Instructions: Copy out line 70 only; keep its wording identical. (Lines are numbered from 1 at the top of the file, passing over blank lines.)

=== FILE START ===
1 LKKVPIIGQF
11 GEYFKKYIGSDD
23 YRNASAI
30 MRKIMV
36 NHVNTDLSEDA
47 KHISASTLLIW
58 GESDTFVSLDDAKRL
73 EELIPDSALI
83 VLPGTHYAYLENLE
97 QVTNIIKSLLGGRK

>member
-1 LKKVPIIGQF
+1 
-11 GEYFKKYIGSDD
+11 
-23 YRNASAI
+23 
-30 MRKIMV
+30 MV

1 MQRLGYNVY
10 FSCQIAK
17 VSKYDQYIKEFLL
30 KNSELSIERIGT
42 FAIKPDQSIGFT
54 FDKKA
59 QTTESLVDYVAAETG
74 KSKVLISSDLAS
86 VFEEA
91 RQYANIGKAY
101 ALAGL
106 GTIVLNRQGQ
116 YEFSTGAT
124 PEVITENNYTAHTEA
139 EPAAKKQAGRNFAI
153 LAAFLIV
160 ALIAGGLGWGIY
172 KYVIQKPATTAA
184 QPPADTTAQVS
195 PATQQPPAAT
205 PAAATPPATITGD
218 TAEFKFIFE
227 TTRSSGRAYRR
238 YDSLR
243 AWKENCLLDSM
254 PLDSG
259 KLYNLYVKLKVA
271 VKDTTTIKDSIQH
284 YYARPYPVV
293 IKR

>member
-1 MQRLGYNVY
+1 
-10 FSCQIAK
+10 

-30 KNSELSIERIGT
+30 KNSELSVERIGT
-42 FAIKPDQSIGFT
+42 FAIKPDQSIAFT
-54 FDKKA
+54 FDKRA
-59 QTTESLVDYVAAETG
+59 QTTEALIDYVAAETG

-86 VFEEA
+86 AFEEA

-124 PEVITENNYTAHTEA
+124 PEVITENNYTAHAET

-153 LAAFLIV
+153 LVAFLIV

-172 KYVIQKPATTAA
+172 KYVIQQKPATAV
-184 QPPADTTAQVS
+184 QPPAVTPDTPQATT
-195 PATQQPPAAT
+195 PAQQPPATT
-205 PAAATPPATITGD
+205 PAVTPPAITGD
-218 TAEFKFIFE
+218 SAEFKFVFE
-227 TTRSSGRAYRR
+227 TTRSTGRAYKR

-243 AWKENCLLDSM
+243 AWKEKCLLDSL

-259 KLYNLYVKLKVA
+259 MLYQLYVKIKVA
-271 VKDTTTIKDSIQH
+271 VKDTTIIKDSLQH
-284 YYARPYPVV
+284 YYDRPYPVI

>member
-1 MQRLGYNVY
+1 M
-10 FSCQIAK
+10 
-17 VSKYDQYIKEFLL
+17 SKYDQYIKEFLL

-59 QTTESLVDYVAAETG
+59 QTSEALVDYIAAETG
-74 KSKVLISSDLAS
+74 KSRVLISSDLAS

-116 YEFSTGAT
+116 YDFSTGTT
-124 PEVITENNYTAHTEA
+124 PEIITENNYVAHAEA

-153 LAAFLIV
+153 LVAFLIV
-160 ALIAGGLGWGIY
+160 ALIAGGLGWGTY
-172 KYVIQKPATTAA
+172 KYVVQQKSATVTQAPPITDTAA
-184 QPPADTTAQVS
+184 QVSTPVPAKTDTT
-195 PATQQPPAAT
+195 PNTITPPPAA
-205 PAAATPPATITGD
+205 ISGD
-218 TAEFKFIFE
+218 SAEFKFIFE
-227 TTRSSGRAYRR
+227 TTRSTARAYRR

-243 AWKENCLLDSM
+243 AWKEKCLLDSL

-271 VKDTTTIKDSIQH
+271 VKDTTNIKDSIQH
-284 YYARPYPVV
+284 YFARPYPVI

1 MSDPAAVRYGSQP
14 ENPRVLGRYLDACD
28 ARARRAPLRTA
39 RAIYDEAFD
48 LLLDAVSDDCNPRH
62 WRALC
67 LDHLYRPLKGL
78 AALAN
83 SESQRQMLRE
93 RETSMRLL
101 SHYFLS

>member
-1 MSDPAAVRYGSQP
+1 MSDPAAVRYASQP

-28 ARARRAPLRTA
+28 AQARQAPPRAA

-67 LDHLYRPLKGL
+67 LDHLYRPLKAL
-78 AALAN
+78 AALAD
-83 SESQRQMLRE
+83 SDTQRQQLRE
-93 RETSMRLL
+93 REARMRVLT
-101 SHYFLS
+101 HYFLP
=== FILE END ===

+172 KYVIQQKPATAV